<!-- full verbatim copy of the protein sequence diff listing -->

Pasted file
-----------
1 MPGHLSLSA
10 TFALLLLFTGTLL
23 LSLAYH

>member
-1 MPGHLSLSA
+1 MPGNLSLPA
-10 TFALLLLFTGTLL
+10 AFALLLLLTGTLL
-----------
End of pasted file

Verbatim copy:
1 MPGHLSLSA
10 TFALLLLFTGTLL
23 LSLAYH

>member
-1 MPGHLSLSA
+1 MPGNLSLPA
-10 TFALLLLFTGTLL
+10 AFALLLLLTGTLL